Common Medicine may work against lung cancer treatment

A medicine commonly prescribed to treat reflux, heart burn and ulcers may reduce the effectiveness of lung cancer immunotherapy drugs.

Proton pump inhibitors (PPIs), such as esomeprazole, lansoprazole, or omeprazole could reduce the lung cancer immunotherapy used to treat non-small-cell lung cancer, a new study found.

The study, published in the British Journal of Cancer, asked whether proton pump inhibitor drugs affected the treatment of patients with non-small-cell lung cancer.

According to lead author Dr Ash Hopkins, from the Flinders Health and Medical Research Institute in Adelaide, South Australia, PPIs are commonly prescribed for these patients, due to conditions associated with their cancer.

“Stomach issues and reflux are common in cancer patients, so the use of antacids and PPIs is common. Approximately 30 percent of cancer patients use them, and usually for extended periods of time,” Dr Hopkins said.

“Of concern is that the medication is often overused, or used inappropriately, as it is seen to cause little harm, however our research could indicate a need to change this approach,” he added.

About the study
In the study, patients were treated with either chemotherapy alone or a combination of chemotherapy and atezolizumab, an immune checkpoint inhibitor drug. This drug is designed to boost the immune system and improve its ability to kill cancer cells.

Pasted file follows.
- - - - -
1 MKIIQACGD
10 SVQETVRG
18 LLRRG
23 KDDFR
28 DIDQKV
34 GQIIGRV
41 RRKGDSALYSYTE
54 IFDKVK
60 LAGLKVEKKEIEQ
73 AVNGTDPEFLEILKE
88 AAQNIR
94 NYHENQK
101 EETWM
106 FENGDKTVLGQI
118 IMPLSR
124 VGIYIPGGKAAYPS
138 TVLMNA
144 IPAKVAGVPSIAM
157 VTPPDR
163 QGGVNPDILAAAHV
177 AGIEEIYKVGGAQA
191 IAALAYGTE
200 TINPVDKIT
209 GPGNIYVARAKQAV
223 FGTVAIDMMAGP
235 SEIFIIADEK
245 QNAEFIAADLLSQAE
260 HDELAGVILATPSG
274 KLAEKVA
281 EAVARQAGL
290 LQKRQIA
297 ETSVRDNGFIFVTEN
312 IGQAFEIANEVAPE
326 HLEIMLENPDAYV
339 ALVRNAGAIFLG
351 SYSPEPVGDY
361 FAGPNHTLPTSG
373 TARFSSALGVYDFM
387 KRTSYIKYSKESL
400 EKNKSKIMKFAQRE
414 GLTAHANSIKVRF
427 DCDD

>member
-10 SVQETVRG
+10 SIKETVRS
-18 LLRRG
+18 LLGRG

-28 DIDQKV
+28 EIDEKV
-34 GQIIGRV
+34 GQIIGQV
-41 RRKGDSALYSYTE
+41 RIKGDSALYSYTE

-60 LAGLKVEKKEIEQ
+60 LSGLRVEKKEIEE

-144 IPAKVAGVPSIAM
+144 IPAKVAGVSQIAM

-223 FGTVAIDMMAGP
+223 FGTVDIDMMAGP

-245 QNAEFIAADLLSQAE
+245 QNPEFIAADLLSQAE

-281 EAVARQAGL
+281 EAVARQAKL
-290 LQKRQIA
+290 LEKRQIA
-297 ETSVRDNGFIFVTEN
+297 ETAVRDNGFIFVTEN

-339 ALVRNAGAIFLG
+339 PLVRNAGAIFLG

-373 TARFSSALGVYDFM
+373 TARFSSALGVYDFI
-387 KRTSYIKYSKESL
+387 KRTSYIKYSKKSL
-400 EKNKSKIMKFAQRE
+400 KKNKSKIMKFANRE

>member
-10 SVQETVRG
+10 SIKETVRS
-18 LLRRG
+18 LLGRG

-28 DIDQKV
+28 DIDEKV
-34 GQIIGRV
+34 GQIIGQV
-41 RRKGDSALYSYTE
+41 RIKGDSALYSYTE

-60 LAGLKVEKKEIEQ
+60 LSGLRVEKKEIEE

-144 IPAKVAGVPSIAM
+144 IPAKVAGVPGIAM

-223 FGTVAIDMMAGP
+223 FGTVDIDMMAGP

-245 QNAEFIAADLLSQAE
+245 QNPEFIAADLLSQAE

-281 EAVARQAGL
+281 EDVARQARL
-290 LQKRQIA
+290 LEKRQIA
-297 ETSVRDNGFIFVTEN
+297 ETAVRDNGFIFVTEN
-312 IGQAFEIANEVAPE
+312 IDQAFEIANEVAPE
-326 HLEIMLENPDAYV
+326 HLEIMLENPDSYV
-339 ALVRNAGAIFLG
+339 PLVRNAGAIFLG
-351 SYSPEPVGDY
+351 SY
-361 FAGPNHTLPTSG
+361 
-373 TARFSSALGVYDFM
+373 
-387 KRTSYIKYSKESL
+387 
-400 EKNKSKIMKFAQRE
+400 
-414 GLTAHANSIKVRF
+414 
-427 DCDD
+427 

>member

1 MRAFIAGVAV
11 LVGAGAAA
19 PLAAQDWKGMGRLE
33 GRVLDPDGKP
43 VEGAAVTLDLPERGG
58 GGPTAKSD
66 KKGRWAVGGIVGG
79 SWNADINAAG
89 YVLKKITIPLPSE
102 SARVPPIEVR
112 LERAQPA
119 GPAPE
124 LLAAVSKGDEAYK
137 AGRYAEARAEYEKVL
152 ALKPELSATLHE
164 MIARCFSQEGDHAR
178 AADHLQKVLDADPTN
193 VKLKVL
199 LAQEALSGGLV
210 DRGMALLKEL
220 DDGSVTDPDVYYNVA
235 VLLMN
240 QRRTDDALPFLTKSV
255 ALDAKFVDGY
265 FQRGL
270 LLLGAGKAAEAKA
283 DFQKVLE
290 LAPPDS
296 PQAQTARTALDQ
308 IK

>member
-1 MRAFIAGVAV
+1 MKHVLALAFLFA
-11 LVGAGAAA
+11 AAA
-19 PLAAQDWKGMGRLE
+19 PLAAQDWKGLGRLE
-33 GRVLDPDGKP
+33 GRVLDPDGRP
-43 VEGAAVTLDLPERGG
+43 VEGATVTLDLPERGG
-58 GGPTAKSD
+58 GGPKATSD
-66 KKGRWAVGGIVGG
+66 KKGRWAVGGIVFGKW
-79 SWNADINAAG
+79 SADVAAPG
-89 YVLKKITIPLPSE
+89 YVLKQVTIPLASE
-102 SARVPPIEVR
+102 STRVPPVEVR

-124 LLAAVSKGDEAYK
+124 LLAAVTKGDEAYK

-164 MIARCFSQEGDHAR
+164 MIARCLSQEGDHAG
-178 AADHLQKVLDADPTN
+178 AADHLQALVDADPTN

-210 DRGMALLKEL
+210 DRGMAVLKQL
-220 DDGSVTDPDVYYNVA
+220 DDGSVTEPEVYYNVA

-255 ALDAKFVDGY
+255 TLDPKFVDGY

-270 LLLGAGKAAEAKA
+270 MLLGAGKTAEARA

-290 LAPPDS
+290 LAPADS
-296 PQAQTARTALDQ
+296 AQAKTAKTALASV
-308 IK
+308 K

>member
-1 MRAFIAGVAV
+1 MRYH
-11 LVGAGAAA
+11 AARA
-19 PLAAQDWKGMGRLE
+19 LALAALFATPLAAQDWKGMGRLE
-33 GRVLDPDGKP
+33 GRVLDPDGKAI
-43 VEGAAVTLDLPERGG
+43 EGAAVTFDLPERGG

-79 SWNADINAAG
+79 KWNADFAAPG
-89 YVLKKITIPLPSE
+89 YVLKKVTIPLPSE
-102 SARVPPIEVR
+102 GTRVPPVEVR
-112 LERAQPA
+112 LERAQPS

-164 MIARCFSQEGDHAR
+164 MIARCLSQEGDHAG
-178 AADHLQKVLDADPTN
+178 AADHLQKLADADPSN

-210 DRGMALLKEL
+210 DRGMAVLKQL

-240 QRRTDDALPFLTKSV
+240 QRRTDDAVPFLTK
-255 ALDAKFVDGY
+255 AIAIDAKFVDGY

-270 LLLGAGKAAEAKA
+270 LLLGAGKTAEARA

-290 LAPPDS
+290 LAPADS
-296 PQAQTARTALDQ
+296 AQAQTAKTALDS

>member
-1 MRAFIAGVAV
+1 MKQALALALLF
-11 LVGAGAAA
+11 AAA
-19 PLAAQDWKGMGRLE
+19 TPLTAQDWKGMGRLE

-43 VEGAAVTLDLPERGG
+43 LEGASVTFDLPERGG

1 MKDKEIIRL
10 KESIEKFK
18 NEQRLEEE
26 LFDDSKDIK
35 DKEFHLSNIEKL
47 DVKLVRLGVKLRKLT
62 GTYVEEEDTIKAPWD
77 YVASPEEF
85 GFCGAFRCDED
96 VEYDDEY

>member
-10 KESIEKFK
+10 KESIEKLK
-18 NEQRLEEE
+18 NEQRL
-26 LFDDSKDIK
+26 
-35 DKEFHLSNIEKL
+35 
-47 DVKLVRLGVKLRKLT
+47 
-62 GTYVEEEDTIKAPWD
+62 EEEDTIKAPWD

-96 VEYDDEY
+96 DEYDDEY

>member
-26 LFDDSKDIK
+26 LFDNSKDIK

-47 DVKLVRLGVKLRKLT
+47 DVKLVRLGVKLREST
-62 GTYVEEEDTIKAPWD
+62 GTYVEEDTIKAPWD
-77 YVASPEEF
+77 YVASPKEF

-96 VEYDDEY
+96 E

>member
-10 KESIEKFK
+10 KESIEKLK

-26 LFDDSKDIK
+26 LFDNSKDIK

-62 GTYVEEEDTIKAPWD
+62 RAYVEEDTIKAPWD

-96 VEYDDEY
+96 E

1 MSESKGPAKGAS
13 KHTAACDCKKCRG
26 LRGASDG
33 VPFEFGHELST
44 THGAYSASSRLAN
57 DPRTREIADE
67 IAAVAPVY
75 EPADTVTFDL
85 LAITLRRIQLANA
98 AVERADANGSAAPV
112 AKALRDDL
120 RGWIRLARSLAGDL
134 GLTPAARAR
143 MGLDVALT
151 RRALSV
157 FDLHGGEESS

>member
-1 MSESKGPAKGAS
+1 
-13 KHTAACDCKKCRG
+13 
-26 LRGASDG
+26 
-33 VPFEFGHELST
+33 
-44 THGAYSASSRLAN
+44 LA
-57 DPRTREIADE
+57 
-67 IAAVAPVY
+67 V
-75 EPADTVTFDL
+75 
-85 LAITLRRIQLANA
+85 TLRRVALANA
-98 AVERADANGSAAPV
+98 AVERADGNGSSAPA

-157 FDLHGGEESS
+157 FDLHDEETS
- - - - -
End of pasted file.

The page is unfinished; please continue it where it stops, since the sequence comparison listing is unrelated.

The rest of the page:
A key finding was that patients treated with the combination therapy had worse survival than those treated with chemotherapy alone. These results suggest that PPIs may be exerting a negative effect on the immune therapy treatment.

Some common PPIs currently being prescribed include esomeprazole (Nexium, Dexilant), lansoprazole (Zoton, Zopral), omeprazole (Losec, Maxor), pantoprazole (Somac, Ozpan) and rabeprazole (Parbezol, Pariet).

The authors suggest that the observed effects of PPIs may involve changes in the gut microbiota of patients. Previous studies have shown that the gut microbiota of cancer patients may impact the efficiency of cancer immunotherapy.

“Immune checkpoint inhibitor (ICI) drugs help the immune system by switching on T-cells, allowing them to kill or control cancerous tumours, but the gut microbiota also plays an important role in regulating our body and its immune function,” Dr Hopkins said.

“When this gut microbiota is impacted it can stop the ability of ICIs to activate the immune system, meaning the drugs simply won’t work as well to fight off the cancer,” he added.

Further studies are needed to confirm the role of PPIs on lung cancer immunotherapy, but the authors suggest that oncologist should re-consider the indiscriminate use of PPIs for their patients.

“With increasing evidence this impact is seen across different cancer types, as well as the growing use of PPIs around the world, there is an urgent need to conclusively determine how PPIs are affecting cancer treatment, but the signs are certainly there,” Dr Hopkins said.